Using Newton’s laws of physics, we can accurately model the planets’ movements in the solar system. But in the early 1970s, scientists discovered that this didn’t work for disc galaxies—stars at their outer edges, far from the gravitational pull of all the matter at their center—moving much faster than Newton’s theory predicted.

As a result, physicists have proposed that an invisible substance called “dark matter” provides the extra gravitational pull, causing the stars to accelerate—a theory that has become widely accepted. However, in a recent review, my colleagues and I suggest that observations across a wide range of scales are much better explained by an alternative theory of gravity called Milgrom dynamics, or Mond – requiring no invisible matter. Israeli physicist Mordehai Milgrom first proposed it in 1982.

Mond’s primary postulate is that when gravity becomes very weak, as it does near the edge of galaxies, it begins to behave differently from Newtonian physics. This way, it is possible to explain why the stars, planets, and gas at the edge of more than 150 galaxies rotate faster than expected based on their visible mass alone. However, Mond does not just explain such rotation curves; in many cases, it predicts them.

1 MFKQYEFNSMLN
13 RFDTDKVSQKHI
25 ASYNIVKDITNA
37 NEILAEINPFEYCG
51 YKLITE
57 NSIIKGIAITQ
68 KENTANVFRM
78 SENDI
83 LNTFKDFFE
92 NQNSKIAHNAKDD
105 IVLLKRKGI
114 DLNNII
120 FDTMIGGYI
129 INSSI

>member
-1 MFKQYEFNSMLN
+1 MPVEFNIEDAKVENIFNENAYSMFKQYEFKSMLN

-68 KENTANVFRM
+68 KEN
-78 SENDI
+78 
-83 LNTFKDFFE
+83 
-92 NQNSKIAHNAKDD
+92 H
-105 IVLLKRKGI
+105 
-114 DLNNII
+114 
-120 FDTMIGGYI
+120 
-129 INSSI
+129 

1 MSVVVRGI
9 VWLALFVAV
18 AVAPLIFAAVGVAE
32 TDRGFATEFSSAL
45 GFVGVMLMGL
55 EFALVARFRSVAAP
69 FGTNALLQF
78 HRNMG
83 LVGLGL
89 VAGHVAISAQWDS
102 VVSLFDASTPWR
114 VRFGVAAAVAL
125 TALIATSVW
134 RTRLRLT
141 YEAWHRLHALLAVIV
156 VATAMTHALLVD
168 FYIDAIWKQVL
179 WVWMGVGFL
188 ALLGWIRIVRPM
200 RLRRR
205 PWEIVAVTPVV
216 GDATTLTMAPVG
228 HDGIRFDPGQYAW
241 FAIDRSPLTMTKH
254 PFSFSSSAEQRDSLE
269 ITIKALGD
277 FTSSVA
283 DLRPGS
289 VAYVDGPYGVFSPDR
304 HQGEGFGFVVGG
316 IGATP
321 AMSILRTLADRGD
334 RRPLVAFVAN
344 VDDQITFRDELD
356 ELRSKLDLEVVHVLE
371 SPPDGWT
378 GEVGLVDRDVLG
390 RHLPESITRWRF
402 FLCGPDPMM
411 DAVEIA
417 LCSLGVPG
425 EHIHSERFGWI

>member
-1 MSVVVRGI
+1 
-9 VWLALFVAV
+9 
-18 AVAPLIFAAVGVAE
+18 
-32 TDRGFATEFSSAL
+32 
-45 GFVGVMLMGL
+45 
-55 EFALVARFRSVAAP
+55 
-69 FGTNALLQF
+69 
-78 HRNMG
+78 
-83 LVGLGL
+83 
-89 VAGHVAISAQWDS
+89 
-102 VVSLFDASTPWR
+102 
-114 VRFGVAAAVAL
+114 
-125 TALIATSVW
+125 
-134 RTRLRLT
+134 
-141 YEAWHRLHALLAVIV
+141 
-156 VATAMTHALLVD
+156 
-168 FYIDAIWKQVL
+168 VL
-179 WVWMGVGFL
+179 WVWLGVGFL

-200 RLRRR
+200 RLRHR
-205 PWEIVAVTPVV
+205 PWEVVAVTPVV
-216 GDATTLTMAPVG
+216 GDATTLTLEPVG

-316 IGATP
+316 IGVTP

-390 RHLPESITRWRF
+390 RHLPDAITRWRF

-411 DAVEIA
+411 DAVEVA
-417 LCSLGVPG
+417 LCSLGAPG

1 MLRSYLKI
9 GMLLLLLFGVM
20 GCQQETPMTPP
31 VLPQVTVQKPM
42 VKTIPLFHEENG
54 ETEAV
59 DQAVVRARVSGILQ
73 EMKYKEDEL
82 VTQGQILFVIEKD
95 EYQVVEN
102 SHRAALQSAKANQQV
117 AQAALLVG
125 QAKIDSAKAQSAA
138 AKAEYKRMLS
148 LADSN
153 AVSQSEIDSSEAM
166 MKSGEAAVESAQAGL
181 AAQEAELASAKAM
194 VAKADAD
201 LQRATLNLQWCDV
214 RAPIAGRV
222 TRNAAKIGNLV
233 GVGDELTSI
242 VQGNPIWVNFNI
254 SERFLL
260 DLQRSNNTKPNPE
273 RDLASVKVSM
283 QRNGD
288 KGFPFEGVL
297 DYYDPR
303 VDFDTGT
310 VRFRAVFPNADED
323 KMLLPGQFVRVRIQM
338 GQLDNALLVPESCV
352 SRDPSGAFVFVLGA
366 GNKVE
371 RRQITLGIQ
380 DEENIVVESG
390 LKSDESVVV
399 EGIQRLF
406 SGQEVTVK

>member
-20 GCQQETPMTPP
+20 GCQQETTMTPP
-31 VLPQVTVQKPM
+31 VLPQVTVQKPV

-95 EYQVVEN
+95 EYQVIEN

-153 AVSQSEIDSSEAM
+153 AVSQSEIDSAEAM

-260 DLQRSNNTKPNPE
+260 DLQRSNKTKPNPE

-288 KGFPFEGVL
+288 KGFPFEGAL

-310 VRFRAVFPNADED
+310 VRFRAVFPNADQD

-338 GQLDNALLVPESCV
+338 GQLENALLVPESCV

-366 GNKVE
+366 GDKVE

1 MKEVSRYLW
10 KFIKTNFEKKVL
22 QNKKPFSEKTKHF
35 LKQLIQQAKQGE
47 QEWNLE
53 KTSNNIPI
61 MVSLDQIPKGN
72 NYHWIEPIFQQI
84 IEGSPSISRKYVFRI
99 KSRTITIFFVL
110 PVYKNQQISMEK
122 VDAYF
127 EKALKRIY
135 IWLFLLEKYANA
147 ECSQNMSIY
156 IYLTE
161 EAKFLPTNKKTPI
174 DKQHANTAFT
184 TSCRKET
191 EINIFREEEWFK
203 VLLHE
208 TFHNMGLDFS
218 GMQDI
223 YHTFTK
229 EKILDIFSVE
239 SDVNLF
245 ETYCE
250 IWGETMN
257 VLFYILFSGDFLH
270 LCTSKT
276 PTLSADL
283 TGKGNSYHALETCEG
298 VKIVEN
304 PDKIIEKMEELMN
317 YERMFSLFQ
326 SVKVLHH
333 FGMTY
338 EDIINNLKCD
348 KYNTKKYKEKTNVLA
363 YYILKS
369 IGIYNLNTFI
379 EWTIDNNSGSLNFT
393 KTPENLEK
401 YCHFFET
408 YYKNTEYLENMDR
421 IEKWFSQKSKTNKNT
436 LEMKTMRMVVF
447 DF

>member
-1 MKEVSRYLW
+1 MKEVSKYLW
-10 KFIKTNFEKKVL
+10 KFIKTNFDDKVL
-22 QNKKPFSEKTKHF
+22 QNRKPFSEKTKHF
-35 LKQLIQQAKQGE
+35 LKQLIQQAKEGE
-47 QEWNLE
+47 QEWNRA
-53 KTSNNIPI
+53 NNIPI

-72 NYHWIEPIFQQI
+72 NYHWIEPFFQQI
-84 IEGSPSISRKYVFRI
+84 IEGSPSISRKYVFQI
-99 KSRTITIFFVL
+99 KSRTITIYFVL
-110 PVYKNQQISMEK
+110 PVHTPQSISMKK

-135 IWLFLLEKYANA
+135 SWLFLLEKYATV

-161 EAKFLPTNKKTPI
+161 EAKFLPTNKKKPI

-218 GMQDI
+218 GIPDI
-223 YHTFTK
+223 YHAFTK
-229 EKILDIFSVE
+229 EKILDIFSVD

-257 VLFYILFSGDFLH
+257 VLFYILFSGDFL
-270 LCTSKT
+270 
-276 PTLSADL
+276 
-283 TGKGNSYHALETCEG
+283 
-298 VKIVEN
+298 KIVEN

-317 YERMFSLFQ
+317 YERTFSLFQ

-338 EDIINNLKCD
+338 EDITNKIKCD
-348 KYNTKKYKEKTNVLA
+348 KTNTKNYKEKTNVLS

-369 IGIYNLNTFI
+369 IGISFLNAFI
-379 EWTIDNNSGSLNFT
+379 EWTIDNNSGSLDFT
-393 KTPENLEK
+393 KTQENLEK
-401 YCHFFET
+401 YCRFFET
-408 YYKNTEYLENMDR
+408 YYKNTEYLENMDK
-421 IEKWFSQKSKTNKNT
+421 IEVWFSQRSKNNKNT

Philosophers of science have argued that this predictive ability makes Mondo superior to the standard cosmological model, which suggests that there is more dark matter than visible matter in the universe. According to this model, galaxies have a highly uncertain amount of dark matter that depends on the details of how the galaxy formed—which we don’t always know. This makes it impossible to predict how fast galaxies should rotate. But such predictions are routinely made with Mondo, and they have been confirmed so far.

Imagine that we know the distribution of visible matter in a galaxy but don’t yet know its rotation rate. In the standard cosmological model, it would be safe to say that the rotation speed at the periphery would be between 100 km/s and 300 km/s, and Mond makes a more accurate prediction than the rotation speed must be in the range of 180-190 km/s.

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Alice is the Chief Editor with relevant experience of three years, Alice has founded Galaxy Reporters. She has a keen interest in the field of science. She is the pillar behind the in-depth coverages of Science news. She has written several papers and high-level documentation.

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